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City's home port status backed by Senate panel


A key Senate panel yesterday moved to ensure that Baltimore's only remaining shipyard could continue to bid for Navy ship repair contracts critical to keeping it open.

The Appropriations Committee, acting on a $242 billion spending bill for the Defense Department for fiscal year 1996, approved an amendment blocking a new Navy policy that would have ended Baltimore's so-called home port status, thus making Bethlehem Steel Corp.'s BethShip yard ineligible for most Navy work.

The policy, issued last month by Navy Secretary John H. Dalton, directed that companies bidding on short-term ship repairs -- those that take less than six months -- could be no farther than 75 miles away from the ship's base.

Previously the distance had been 165 miles.

The change effectively prohibited the Sparrows Point shipyard from bidding on most Navy jobs since those ships are usually based in Norfolk, Va.

The directive brought a strong reaction from Bethlehem Steel and from the state's congressional delegation, which insists that even the relatively small amount of Navy repair work at BethShip is critical to the shipyard's viability.

"We dodged Dalton's torpedo," said Maryland Sen. Barbara A. Mikulski, a member of the Senate Appropriations Committee who introduced the amendment. "I think the Navy will go ballistic at this, but we feel that we were treated arbitrarily."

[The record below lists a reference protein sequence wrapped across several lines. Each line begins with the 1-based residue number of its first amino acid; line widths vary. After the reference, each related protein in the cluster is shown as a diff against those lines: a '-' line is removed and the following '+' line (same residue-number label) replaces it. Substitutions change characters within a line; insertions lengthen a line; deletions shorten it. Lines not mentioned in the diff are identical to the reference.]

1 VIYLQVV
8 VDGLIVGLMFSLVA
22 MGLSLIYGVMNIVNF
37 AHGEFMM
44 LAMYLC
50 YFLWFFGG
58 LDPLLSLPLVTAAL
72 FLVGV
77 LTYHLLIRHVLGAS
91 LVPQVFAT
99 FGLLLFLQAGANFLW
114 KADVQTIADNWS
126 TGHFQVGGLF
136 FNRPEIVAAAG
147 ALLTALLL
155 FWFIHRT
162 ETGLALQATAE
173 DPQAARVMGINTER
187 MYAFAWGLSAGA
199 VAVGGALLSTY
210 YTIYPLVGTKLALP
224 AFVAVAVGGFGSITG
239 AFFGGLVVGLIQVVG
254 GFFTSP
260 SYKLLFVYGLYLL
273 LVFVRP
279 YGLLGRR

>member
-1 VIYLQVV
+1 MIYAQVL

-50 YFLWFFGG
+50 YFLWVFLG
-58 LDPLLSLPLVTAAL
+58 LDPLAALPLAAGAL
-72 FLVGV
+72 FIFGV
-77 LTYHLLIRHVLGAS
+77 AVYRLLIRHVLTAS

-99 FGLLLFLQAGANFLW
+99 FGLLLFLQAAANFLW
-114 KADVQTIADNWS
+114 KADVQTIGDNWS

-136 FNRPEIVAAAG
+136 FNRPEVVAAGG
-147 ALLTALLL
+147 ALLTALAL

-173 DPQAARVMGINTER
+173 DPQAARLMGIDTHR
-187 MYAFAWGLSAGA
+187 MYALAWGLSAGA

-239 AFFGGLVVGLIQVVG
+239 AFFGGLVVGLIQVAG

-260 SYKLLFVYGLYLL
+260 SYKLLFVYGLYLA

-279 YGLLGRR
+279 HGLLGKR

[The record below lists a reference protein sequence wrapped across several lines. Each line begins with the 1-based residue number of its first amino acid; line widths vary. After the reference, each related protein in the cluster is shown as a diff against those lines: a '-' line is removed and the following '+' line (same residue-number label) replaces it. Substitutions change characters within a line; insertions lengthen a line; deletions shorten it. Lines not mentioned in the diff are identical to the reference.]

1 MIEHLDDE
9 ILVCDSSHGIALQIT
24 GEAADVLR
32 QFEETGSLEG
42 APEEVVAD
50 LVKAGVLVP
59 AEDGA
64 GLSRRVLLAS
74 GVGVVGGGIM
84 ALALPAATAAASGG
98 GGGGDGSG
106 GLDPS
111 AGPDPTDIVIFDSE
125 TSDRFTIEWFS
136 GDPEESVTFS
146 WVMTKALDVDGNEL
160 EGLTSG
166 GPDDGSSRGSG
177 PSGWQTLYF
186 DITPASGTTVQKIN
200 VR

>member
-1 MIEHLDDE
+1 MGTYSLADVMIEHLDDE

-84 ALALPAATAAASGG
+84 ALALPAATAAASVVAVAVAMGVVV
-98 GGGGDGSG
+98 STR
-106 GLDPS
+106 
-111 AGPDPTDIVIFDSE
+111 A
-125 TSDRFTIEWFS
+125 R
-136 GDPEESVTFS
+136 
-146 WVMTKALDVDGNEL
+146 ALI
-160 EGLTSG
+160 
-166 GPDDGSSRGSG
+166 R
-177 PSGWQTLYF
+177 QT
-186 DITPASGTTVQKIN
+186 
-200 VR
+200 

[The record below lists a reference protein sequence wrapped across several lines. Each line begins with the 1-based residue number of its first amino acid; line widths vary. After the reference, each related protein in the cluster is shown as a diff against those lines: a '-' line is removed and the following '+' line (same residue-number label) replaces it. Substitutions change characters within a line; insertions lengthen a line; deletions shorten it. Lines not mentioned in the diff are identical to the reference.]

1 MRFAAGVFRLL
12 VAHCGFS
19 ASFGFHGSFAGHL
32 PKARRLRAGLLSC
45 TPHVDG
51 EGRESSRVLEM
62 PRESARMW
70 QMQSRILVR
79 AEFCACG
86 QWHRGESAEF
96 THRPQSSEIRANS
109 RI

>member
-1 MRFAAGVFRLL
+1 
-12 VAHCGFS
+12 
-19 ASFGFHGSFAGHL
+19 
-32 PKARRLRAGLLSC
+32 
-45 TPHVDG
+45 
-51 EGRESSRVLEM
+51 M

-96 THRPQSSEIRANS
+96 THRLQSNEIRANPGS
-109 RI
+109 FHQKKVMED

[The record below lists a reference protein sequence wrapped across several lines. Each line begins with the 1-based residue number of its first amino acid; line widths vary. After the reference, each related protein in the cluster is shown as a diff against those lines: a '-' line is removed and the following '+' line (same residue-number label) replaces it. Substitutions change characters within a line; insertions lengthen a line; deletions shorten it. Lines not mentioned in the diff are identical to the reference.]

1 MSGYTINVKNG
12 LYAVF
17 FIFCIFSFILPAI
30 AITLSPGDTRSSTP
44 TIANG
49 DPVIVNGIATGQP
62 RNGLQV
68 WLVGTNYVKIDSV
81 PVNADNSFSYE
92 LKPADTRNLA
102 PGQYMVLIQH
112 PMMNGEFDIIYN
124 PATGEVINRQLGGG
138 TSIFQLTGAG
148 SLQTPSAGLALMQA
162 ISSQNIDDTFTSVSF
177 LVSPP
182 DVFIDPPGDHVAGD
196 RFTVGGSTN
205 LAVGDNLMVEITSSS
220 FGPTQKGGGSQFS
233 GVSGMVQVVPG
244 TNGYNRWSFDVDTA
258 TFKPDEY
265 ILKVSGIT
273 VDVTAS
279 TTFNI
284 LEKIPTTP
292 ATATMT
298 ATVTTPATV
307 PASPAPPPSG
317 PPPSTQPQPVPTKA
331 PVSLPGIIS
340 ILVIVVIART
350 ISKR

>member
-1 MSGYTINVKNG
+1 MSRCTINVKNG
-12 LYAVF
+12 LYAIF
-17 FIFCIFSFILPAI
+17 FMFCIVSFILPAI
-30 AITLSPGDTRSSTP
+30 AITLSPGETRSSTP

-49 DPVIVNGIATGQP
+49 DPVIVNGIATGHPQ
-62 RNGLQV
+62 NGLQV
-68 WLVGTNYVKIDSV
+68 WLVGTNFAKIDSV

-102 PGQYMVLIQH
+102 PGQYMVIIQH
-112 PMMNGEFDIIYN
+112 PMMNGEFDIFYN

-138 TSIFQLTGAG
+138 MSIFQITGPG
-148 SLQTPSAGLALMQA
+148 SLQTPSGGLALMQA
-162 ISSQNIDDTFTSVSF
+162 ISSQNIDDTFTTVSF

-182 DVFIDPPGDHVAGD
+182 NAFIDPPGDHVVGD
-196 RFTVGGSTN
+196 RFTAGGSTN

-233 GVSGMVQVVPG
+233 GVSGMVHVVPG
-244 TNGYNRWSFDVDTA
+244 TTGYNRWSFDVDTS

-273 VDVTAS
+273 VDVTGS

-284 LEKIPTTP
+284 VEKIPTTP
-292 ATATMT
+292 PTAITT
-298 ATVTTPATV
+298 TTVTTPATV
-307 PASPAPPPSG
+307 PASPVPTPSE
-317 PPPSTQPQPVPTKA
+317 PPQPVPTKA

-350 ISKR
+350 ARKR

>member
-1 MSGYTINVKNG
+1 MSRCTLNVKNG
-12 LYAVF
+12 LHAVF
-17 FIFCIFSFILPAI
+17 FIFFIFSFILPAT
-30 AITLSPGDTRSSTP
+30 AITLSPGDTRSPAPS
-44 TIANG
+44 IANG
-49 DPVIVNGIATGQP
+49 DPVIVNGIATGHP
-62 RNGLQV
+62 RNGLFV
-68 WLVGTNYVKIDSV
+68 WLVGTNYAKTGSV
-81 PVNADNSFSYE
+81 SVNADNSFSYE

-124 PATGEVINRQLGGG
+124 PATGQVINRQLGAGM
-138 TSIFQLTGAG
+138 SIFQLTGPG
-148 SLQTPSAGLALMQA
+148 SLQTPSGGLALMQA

Ms. Mikulski said the amendment won the support of Oregon Sen. Mark Hatfield, chairman of the Senate committee.

In addition to Baltimore, Portland, Ore., was affected by the Navy secretary's directive.

After a lukewarm letter from Secretary Dalton last week, the Maryland Senate delegation decided to introduce the amendment to block spending on ship repairs if the home port status granted to Baltimore was eliminated.

In the letter, Mr. Dalton promised to re-evaluate the decision to end the special status that brought in nearly $68 million of work to BethShip during the past nine years.

But he downplayed its impact on Baltimore.

Although Navy work represents only one-fifth of overall repair contracts in the past decade at BethShip, its contribution has been increasingly important with other business scarce.

Currently, fewer than 500 people are working at BethShip, with an additional 600 shipbuilders on stand-by.

To become effective, the amended appropriations bill must be passed by both houses of Congress.

Maryland Democratic Rep. Benjamin L. Cardin plans to introduce a similar amendment on the floor of the House next week, a spokesperson for his office said yesterday.

Also yesterday, House Speaker Newt Gingrich intervened with a letter to the secretary of defense urging him to order the Navy secretary to reconsider his directive.

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